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Reference ID Created Released Classification Origin
08TBILISI1121 2008-06-27 14:00 2011-08-30 01:44 CONFIDENTIAL Embassy Tbilisi

O 271400Z JUN 08

C O N F I D E N T I A L TBILISI 001121 
E.O. 12958: DECL: 06/25/2018 
Classified By: Ambassadot John F. Tefft for reason 1.4 (b) and (d). 
1.  (C)  Summary and Comment.  Temuri Yakobishvili,  Georgian 
State Minister for Reintegration, told the  Ambassador that 
last week,s talks in Sweden between de facto Abkhaz 
representatives yielded no progress  in resolving the 
conflict.  The talks confirmed  Georgian thinking that the 
highest priority of decision makers in Sokhumi remains 
preservation of the status quo.  In his view, the Abkhaz are 
unmotivated by promises from the West and see the Russians as 
the only actors willing and able to follow through on 
promises of economic assistance and security.   Yakobashvili 
outlined the positions of a range of Saakashvili,s inner 
circle and acknowledged that Georgia will stand alone in any 
military confrontation in Abkhazia.  Yakobashvili sees 
Georgia,s options for slowing Russian annexation of Abkhazia 
as dwindling and he also sees the Abkhaz question as 
inextricably linked to discord in the North Caucasus.  He 
speculated that any fighting -- even by guerillas or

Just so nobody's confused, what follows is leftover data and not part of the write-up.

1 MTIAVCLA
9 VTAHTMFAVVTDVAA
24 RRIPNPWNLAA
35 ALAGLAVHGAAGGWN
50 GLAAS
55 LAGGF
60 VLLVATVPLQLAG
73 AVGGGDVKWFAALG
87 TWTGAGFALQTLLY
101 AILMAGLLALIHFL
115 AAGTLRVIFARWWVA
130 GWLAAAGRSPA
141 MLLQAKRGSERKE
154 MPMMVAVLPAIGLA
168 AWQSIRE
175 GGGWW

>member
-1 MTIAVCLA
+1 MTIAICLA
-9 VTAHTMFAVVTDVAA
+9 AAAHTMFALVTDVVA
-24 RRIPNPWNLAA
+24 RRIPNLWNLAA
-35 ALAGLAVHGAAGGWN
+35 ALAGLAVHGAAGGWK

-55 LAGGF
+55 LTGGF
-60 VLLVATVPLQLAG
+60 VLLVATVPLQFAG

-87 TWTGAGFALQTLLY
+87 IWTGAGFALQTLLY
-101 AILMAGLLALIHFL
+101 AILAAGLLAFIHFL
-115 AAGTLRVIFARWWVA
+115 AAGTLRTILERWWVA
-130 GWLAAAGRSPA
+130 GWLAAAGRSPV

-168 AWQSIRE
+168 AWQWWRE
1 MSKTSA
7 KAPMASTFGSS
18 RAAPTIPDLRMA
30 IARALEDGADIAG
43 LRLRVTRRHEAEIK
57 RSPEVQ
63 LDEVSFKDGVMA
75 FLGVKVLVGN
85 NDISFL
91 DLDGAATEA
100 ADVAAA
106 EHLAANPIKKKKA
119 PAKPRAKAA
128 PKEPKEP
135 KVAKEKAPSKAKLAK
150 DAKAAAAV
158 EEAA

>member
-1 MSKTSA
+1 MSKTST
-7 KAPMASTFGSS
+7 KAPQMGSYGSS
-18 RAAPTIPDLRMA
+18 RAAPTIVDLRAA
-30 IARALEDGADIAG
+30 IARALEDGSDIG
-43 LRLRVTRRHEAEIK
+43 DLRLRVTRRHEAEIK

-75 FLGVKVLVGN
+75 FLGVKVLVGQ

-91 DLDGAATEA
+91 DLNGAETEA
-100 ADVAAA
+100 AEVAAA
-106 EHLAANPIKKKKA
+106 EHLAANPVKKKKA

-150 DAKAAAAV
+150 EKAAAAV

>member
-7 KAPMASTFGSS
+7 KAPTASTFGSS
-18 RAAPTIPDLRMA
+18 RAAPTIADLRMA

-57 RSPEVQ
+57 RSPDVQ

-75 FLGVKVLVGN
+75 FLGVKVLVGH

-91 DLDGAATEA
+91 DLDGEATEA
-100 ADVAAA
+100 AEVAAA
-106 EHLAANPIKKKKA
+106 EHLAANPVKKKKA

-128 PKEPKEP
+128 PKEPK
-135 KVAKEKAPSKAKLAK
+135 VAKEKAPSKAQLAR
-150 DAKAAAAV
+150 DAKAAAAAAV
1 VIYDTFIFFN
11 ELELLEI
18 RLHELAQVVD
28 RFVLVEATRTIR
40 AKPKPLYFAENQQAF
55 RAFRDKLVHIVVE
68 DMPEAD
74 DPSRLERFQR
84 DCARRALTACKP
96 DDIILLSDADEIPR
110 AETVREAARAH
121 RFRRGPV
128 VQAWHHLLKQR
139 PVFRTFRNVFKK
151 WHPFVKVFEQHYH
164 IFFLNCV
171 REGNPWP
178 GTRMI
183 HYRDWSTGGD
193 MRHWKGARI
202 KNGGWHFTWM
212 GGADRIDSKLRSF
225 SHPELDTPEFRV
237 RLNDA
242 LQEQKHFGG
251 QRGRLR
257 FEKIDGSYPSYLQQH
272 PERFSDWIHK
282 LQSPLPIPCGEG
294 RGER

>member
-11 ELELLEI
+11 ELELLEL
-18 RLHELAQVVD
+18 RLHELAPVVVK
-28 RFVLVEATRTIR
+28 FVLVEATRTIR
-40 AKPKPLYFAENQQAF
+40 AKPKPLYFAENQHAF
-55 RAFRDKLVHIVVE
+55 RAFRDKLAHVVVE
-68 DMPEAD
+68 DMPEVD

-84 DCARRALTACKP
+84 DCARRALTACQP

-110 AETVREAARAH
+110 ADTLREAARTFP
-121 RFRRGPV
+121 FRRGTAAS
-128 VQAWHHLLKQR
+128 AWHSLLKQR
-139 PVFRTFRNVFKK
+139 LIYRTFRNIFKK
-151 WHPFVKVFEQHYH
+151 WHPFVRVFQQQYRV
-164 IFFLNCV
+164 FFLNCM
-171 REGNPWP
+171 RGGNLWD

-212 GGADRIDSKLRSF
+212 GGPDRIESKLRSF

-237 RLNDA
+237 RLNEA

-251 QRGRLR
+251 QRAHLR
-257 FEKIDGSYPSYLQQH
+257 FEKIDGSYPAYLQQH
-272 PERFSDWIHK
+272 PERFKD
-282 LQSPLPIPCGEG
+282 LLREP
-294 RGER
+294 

partisans -- could spread quickly to the North Caucasus. The 
Ambassador told Yakobashvili that strategies for military 
action were self-destructive and urged him to find 
longer-term plans to build on support garnered by President 
Saakashvili during his meetings in Europe this month.  End 
summary and comment. 
Abkhaz Protecting the Status Quo 
2.  (C)  In a frank meeting with Ambassador Tefft on June 
25, Georgia,s State Minister for Reintegration Temuri 
Yakobashvili detailed the talks in Sweden between Georgian 
and de facto Abkhaz representatives the week of June 16th. 
The talks provided his first opportunity to meet face-to-face 
with the Abkhaz and he described the talks as frank and open. 
 He noted that opportunities for informal meetings (mostly 
smoke breaks and meals) created the best conditions for 
discussions.  The minister told the Ambassador that Abkhaz de 
facto foreign minister Shamba,s message was clear, "There is 
nothing we want from you.  We have our independence, even if 
it is quasi-independence.  We know well we will never be 
fully independent.  We can,t rely on the Americans or the 
Europeans.  The Russians are our only option."  However, 
during a dinner, the Abkhaz said that they understood that